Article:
The crust was bubbly, but it was bumpy, a feature I had never detected in my New Jersey/New York bagels. The rise was simply not enough for me, either. The bagel seemed to be begging for more proofing time. And somehow, it was just over-baked on the exterior and just underbaked in the interior. It also didn’t have my desired carby ribbons — the bagel crumbled in my mouth. This is a Kosher-certified bagel in the heart of a Jewish community, so needless to say, I’m disappointed.

  1. Acorn

When the pandemic began, Acorn, an upscale eatery in the heart of Shadyside, began selling bagels through mobile order. My family, trapped in our new home in Pittsburgh, had high hopes, as we had been to Acorn pre-pandemic and enjoyed their brunch. First of all, $28 for a dozen bagels!? That’s crazy.

This gentrified waste of calories looked like my face pre-Accutane. It had a lumpy, almost porridge-like texture I had never seen in a bagel. When I bit in, it was raw. Maybe it was a bad batch. But this bagel was so bad, I wept tears of sadness and rage. This bagel took advantage of the Yinzers’ naivety and charged them $28 for a dozen bagels.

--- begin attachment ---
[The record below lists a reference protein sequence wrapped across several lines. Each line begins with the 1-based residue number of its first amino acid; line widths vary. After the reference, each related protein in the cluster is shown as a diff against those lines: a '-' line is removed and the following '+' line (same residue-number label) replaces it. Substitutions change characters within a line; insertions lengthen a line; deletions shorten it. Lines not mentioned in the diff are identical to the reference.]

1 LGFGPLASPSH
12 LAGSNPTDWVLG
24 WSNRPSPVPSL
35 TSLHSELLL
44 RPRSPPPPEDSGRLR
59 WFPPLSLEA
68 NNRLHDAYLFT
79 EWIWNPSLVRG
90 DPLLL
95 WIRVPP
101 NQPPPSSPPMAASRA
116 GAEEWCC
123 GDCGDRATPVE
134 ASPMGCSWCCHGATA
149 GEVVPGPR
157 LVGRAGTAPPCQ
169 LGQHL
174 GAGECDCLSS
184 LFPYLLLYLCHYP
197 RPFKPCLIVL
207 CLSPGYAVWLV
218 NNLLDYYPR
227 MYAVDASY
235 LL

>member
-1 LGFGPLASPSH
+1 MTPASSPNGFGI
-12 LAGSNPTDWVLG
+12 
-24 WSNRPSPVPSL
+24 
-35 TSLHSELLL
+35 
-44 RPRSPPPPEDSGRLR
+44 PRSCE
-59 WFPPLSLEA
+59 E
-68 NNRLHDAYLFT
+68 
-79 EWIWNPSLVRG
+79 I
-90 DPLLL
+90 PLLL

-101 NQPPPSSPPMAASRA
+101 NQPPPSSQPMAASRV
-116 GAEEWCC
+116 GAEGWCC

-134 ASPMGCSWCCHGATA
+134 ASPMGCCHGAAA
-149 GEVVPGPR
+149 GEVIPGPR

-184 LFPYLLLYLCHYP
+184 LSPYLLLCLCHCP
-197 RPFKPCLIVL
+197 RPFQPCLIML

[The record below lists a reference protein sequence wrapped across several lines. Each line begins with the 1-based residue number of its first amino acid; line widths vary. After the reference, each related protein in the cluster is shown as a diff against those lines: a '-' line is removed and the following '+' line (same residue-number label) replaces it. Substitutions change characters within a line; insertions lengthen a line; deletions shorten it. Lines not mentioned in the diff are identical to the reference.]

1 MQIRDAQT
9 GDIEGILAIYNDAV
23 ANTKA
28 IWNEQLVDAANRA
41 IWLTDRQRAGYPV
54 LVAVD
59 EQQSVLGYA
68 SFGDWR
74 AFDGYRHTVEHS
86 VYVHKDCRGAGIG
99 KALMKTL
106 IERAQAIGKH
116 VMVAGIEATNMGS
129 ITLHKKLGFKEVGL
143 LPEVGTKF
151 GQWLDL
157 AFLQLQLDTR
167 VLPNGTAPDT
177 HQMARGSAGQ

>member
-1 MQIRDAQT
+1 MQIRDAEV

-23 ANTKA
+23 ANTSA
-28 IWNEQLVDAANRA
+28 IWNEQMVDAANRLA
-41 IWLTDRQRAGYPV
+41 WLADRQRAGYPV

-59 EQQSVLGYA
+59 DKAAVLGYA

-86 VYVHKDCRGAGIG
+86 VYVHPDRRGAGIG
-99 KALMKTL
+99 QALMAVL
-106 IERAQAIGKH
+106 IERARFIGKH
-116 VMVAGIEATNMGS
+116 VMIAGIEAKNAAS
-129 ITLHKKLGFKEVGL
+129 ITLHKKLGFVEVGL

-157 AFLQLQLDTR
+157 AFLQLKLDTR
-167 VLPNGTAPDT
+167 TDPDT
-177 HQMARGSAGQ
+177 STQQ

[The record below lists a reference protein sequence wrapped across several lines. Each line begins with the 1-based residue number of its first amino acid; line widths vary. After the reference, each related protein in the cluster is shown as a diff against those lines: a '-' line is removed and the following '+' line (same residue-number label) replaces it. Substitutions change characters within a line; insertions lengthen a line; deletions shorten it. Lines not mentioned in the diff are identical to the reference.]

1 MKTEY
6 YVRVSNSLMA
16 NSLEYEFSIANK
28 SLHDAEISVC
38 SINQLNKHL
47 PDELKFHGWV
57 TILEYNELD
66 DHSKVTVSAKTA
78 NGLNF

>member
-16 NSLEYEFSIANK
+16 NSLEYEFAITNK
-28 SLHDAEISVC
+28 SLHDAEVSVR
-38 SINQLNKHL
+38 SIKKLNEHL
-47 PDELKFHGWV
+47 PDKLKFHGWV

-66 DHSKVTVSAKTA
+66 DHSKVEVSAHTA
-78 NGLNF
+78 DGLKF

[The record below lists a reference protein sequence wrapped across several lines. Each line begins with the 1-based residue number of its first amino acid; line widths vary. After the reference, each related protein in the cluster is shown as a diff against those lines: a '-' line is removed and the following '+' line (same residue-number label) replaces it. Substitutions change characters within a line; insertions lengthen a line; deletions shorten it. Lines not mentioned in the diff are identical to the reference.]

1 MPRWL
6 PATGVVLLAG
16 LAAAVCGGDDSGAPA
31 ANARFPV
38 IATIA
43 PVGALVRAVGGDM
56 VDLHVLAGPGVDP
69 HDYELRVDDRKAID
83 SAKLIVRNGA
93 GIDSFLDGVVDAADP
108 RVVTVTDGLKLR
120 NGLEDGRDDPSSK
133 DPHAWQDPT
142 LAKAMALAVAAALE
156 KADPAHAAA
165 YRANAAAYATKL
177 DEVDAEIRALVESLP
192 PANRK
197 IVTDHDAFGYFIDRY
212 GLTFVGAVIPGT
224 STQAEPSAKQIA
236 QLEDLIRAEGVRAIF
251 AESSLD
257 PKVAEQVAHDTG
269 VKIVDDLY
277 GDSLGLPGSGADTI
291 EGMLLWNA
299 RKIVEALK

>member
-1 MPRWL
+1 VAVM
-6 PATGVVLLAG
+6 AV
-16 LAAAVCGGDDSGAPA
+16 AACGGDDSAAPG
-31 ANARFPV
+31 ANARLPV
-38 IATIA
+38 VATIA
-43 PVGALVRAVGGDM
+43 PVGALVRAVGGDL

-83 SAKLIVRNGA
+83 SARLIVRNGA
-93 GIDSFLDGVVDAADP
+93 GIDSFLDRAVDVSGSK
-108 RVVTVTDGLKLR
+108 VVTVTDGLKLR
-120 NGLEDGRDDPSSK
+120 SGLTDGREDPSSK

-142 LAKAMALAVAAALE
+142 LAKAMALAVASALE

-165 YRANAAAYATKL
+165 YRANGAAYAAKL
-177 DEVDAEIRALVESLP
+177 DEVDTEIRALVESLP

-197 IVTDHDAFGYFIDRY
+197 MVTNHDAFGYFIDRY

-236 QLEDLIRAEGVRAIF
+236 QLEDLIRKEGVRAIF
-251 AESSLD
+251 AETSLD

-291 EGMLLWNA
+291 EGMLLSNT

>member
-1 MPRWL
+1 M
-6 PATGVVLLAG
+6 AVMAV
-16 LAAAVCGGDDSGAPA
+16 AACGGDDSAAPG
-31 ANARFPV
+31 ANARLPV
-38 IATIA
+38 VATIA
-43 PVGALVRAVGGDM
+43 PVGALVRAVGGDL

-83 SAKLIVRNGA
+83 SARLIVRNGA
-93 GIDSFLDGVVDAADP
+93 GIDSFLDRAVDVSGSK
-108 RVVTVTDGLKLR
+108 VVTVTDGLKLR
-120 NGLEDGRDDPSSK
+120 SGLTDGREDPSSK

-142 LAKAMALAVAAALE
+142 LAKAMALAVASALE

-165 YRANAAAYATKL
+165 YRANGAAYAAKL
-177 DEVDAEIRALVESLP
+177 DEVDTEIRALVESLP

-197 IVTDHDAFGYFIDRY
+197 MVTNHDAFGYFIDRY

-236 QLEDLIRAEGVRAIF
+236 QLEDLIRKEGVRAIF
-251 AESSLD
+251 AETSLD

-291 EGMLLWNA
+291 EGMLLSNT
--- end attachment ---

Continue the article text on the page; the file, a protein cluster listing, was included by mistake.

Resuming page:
1. Lola’s Eatery

Lola’s Eatery is on thin ice. They are still mobile order only, which, this late in the pandemic feels a little arrogant of them. Without my consent, Ms. Lola toasted my bagel. Lola, what are you hiding? Not to mention, the butter was melted into the bagel, which was not per the assignment. This was yet another mini bagel with a dissatisfactory rise. The everything seasoning fell off the bagel and made a home in the passenger seat of my boyfriend’s Honda. The flavor was loudly, singularly garlic. This was not a bagel. This was a piece of garlic bread. I will not be returning.